On 18th June 2020, CREATe researchers Bartolomeo Meletti and Thomas Margoni presented at the SCURL online copyright conference. The online event – organised by Greg Walters (University of Glasgow) and chaired by Jeanette Castle (University of the West of Scotland) – brought together around 50 information professionals from the Scottish Confederation of University & Research Library (SCURL). This is the second of two reports – the first can be found here.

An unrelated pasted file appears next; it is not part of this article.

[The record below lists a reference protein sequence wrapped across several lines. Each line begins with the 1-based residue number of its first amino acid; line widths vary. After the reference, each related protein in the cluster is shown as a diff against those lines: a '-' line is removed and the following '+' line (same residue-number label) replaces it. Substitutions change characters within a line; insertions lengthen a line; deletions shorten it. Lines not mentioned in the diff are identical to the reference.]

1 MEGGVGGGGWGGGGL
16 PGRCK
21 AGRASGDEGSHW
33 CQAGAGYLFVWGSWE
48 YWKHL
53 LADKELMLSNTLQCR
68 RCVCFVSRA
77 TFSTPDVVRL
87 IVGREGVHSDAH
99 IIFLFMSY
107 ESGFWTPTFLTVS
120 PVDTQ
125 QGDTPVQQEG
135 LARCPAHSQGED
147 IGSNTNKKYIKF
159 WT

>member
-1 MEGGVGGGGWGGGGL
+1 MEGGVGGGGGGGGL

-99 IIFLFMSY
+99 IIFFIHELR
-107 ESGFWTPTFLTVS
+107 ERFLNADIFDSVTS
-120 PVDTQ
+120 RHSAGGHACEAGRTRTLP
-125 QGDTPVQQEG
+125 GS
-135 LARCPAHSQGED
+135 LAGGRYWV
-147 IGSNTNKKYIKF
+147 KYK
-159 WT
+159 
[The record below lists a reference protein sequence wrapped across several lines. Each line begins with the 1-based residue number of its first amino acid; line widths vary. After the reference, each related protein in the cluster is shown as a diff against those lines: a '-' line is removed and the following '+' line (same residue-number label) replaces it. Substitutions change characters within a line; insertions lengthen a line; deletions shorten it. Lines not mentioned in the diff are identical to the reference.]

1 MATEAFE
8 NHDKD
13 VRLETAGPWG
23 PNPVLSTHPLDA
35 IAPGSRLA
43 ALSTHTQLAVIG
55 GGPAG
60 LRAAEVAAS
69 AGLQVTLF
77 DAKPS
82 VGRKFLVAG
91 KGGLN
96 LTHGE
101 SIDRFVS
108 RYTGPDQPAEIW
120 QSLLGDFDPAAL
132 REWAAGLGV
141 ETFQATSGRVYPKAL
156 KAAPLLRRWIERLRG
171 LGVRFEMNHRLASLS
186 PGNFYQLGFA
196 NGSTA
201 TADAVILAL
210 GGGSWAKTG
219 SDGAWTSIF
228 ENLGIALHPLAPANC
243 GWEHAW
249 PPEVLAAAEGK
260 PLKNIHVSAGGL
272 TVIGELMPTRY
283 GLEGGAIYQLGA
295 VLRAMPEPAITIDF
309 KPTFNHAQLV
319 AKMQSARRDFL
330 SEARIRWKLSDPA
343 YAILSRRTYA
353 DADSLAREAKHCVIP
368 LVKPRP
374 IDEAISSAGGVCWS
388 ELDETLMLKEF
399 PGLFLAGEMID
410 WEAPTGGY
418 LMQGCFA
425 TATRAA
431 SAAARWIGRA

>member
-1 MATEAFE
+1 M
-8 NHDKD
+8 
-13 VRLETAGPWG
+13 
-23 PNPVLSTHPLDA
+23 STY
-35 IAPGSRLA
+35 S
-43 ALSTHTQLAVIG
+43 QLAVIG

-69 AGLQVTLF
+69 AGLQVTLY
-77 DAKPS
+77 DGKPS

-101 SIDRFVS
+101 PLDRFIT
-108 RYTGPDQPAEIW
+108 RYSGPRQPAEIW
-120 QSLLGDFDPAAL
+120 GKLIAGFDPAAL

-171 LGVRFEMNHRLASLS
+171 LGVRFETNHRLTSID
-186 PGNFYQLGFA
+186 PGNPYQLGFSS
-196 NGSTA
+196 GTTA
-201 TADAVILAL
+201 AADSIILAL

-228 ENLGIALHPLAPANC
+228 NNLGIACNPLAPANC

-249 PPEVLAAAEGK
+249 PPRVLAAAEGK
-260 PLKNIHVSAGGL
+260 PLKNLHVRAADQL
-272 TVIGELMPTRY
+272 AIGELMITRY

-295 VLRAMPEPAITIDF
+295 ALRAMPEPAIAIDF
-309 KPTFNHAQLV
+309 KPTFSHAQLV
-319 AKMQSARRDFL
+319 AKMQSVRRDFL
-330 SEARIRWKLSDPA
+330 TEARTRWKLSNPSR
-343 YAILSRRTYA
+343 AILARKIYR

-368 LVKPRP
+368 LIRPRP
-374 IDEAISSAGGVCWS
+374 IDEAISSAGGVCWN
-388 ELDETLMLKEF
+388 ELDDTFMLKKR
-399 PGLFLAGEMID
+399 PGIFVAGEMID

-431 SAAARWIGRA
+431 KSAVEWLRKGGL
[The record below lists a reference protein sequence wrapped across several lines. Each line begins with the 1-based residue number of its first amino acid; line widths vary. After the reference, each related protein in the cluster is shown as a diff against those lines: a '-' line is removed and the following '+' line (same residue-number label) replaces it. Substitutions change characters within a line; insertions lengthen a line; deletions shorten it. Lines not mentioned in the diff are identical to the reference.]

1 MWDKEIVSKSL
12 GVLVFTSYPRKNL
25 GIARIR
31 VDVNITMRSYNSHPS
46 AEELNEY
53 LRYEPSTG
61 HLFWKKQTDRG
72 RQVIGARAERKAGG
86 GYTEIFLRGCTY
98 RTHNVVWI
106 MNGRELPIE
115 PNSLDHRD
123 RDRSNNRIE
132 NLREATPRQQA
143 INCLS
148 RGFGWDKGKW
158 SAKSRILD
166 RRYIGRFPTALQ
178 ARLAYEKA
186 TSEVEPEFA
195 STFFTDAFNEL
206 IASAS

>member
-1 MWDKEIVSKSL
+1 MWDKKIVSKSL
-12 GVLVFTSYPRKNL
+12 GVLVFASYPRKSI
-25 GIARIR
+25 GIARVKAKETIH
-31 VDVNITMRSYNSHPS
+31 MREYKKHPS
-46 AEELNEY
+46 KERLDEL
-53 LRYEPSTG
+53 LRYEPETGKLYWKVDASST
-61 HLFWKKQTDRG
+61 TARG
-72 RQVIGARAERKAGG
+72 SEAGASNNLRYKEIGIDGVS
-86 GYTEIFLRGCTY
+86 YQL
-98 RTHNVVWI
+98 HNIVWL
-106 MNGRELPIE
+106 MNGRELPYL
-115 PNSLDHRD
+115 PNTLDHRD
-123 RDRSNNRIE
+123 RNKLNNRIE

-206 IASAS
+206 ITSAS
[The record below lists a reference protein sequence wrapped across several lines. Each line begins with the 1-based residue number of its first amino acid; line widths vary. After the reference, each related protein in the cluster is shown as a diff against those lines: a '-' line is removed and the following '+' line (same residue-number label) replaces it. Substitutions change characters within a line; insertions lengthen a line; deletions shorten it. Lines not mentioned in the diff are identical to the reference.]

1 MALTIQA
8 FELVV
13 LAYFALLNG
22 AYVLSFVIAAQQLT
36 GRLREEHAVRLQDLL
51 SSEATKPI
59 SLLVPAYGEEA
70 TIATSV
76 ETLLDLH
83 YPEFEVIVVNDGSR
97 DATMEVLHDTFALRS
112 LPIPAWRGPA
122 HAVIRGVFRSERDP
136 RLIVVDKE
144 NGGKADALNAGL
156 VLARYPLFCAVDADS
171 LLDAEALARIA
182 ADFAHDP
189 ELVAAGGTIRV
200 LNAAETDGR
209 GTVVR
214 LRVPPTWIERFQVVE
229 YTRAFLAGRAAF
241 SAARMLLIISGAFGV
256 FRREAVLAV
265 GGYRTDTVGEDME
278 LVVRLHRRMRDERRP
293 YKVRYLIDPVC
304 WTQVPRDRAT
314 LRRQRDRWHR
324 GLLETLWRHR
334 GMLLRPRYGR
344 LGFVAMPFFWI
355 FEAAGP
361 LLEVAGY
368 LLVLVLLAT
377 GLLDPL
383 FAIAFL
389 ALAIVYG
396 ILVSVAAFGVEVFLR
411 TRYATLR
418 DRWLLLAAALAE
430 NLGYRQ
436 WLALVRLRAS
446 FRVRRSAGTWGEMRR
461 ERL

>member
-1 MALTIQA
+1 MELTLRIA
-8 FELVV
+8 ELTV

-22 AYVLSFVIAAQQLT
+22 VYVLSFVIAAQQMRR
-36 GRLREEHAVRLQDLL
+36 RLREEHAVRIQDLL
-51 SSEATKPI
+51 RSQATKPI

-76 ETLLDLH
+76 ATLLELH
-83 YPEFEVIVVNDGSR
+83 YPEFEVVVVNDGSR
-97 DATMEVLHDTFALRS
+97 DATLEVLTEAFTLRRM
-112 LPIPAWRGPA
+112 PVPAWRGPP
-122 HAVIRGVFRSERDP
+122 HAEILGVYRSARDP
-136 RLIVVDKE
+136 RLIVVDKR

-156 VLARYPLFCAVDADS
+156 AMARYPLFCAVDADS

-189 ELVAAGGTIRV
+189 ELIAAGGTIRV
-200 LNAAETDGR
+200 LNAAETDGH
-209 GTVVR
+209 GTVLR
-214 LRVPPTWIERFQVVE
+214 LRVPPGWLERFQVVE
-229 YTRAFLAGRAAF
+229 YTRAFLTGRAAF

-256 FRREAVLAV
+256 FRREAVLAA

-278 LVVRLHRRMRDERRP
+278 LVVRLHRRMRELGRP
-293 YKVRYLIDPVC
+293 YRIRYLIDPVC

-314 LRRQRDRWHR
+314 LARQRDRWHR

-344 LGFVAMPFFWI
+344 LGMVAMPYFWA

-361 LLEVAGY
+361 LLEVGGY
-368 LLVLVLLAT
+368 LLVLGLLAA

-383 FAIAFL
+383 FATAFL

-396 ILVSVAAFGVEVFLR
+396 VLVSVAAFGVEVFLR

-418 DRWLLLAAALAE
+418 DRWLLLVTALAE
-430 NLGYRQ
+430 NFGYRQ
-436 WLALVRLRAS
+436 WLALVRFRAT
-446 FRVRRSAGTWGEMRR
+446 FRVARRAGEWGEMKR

The subject of my presentation was the new EU Copyright in the Digital Single Market Directive (CDSMD) and its impact on post-Brexit UK researchers. After a brief overview of the relevant provisions of the Directive, I focused on Arts. 3 and 4 CDSMD, which introduce into EU copyright law two distinct Text and Data Mining (TDM) exceptions. The presentation also discussed how these articles will relate to Sec. 29A UK CDPA 1988 which, back in 2014, introduced an exemption for acts of non-commercial TDM in the UK. It was clarified at the outset that the provisions of the new CSDMD will most likely not be implemented in the UK in the foreseeable future. In fact, on the one hand, the UK will not be required to do so, since the term to implement the new EU rules (June 2021) is placed after the end of the transition period (December 2020), while on the other hand the UK Government has declared that there is no plan to voluntarily adopt those rules.